For preprints contact: email@example.com
For preprints via ftp or WWW: http://www.mpa-garching.mpg.de/HIGHLIGHT/2003/highlight0302_e.html
Relativistic Parsec-scale Jets: II. Synchrotron Emission
V.I. Pariev1,2, Ya.N. Istomin1 and A.R. Beresnyak1
1 P.N. Lebedev Physical Institute,
Leninsky Prospect 53, Moscow 117924, Russia
2 Department of Physics and Astronomy, University of Rochester, Rochester, NY 14627, USA
We calculate the optically thin synchrotron emission of fast electrons and positrons in a spiral stationary magnetic field and a radial electric field of a rotating relativistic strongly magnetized force-free jet consisting of electron-positron pair plasma. The magnetic field has a helical structure with a uniform axial component and a toroidal component that is maximal inside the jet and decreasing to zero towards the boundary of the jet. Doppler boosting and swing of the polarization angle of synchrotron emission due to the relativistic motion of the emitting volume are calculated. The distribution of the plasma velocity in the jet is consistent with the electromagnetic field structure. Two spatial distributions of fast particles are considered: uniform, and concentrated in the vicinity of the Alfvén resonance surface. The latter distribution corresponds to the regular acceleration by an electromagnetic wave in the vicinity of its Alfvén resonance surface inside the jet. The polarization properties of the radiation have been obtained and compared with the existing VLBI polarization measurements of parsec-scale jets in BL Lac sources and quasars. Our results give a natural explanation of the observed bimodality in the alignment between the electric field vector of the polarized radiation and the projection of the jet axis on the plane of the sky. We interpret the motion of bright knots as a phase velocity of standing spiral eigenmodes of electromagnetic perturbations in a cylindrical jet. The degree of polarization and the velocity of the observed proper motion of bright knots depend upon the angular rotational velocity of the jet. The observed polarizations and velocities of knots indicate that the magnetic field lines are bent in the direction opposite to the direction of the jet rotation.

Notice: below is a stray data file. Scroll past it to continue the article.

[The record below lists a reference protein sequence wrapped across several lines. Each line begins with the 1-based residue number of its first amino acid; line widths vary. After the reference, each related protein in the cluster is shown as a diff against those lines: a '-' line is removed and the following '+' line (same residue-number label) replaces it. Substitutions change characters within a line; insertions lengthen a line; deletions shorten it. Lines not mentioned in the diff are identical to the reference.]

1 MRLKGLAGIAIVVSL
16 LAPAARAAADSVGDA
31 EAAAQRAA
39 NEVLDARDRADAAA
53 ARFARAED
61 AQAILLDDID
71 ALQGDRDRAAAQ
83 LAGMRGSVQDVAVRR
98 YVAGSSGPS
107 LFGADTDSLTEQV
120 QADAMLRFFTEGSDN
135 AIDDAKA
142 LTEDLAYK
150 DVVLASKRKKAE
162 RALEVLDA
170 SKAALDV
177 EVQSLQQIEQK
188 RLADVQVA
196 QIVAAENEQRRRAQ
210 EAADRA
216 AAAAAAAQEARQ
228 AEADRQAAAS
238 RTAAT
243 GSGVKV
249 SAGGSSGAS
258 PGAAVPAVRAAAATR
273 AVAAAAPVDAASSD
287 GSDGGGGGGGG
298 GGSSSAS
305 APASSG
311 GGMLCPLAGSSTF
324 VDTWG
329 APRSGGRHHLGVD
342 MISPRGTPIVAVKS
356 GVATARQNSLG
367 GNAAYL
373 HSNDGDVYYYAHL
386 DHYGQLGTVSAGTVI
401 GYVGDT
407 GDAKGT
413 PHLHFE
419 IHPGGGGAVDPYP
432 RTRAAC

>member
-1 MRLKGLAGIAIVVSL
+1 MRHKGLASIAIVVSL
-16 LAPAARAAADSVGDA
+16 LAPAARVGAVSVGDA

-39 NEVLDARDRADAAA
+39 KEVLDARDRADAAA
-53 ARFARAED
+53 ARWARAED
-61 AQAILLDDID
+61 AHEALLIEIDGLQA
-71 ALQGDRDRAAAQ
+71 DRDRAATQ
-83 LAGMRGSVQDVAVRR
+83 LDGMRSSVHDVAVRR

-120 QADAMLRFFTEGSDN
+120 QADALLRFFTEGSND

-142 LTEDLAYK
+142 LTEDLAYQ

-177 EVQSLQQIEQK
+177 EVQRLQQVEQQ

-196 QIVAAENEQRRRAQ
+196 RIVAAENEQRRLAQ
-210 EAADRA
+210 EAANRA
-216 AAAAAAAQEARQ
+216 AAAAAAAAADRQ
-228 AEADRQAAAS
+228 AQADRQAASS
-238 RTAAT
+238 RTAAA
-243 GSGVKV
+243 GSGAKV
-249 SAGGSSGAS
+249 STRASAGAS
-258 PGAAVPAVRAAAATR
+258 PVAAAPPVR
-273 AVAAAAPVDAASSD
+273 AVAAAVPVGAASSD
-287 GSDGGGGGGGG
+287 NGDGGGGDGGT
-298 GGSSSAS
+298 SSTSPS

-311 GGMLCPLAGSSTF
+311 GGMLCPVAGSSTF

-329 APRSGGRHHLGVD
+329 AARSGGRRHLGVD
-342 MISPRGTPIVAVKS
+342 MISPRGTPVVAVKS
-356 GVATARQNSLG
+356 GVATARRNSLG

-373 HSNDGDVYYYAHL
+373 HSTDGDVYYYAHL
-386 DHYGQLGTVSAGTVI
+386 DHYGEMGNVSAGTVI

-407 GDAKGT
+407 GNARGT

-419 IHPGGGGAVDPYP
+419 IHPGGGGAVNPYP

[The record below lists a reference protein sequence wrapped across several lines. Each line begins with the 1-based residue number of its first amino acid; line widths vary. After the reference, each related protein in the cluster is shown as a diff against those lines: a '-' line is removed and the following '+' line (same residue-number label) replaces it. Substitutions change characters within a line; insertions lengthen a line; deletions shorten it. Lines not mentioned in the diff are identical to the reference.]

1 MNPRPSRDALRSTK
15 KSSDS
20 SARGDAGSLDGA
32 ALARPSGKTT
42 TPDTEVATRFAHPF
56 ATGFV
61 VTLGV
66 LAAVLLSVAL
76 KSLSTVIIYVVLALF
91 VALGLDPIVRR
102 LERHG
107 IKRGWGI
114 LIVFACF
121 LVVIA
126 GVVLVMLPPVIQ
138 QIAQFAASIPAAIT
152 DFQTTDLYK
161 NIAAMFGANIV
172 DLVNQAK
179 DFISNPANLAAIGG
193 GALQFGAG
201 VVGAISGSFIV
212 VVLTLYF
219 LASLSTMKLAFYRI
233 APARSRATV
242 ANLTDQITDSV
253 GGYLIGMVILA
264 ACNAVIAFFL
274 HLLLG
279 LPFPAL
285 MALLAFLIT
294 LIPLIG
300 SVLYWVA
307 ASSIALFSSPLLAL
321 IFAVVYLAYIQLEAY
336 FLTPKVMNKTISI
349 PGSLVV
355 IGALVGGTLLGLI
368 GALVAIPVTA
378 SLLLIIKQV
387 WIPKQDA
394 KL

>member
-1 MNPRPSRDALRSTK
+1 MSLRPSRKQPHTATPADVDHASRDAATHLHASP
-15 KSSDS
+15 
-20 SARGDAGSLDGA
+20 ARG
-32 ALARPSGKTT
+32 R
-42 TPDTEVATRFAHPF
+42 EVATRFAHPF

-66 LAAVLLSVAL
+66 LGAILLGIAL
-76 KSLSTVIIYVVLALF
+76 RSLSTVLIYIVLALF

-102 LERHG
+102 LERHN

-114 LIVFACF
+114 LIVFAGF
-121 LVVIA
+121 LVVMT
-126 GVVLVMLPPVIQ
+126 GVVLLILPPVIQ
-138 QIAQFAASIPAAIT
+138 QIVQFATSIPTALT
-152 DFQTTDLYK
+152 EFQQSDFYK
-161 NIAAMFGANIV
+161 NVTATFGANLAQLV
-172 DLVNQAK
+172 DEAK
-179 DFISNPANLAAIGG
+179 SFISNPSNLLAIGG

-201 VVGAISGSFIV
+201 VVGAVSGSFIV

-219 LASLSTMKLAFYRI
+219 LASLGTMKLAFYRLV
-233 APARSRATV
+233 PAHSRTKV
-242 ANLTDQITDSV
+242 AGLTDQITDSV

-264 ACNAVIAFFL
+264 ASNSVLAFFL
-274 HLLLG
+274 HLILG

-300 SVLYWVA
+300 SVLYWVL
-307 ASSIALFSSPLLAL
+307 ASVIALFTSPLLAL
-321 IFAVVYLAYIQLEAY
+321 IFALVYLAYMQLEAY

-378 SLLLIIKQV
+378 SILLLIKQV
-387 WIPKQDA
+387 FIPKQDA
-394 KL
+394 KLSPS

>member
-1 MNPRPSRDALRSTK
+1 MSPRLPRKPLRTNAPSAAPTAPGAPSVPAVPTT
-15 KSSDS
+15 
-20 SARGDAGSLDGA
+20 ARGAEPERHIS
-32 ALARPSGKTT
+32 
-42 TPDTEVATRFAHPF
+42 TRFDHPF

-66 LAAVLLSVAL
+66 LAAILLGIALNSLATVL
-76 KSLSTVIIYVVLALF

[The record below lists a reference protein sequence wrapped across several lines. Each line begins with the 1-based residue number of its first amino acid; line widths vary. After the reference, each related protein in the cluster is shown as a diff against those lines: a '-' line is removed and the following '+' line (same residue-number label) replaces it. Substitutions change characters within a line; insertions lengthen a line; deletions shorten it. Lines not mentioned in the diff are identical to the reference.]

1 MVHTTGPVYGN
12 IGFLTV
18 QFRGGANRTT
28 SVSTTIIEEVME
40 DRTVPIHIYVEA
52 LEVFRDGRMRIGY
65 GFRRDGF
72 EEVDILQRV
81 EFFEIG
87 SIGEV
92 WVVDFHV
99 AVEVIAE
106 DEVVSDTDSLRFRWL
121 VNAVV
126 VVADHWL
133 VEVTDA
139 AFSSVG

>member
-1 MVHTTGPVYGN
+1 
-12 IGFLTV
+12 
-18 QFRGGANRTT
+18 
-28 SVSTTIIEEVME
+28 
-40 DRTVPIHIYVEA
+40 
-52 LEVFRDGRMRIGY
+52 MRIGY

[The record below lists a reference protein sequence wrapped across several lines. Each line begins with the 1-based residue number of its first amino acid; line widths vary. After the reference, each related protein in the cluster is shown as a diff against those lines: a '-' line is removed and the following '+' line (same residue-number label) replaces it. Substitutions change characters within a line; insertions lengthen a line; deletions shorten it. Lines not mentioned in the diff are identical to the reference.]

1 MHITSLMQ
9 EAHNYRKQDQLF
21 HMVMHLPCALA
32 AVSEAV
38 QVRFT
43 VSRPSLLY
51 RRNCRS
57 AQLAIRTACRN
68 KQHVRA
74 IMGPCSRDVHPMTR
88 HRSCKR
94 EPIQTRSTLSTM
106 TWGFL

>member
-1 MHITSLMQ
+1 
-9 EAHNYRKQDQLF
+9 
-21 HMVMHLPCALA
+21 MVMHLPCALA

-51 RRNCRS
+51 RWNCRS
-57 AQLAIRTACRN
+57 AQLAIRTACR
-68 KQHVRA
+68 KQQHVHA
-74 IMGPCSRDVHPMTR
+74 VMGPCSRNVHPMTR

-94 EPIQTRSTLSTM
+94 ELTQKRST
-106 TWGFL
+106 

Accepted by Astronomy and Astrophysics
For preprints contact: firstname.lastname@example.org
For preprints via ftp or WWW: http://www.arxiv.org/abs/astro-ph/0303361
A Search for Intraday Variability in the Blazar PKS 2005-489
Travis A. Rector1 and Eric S. Perlman2
1 National Radio Astronomy Observatory, P.O. Box O, Socorro, NM 87801, USA
2 Joint Center for Astrophysics, Physics Department, University of Maryland, Baltimore County, 1000 Hilltop Circle, Baltimore, MD 21250, USA
Rapid, multi-color optical monitoring carried out for a multiwavelength campaign during 22-27 August 2000 is presented for the bright and variable BL Lac object PKS 2005-489. Previous multiwavelength monitoring campaigns of PKS 2005-489 have found complex variability behavior both in flux density and in broadband spectrum, with different modes and timescales from days to hours. During this campaign, PKS 2005-489 was observed to be in an unusual state, bright in the optical but faint in the X-ray, just prior to an X-ray flare that began on 2 September 2000. PKS 2005-489 was also observed to have a flatter optical spectrum than prior epochs. A linear increase in optical flux density was observed during the first 5.2 days of the campaign. However, intraday and color variability were not detected. The large discrepancy between the ratio of X-ray to optical flux density observed during this campaign and that observed in prior epochs indicates a lack of long-term correlation between the two wavebands; and it illustrates that simple particle injection events in the jet are insufficient to explain the long-term variability behavior of this object. Twenty-three in-field standard stars are identified for future optical monitoring programs.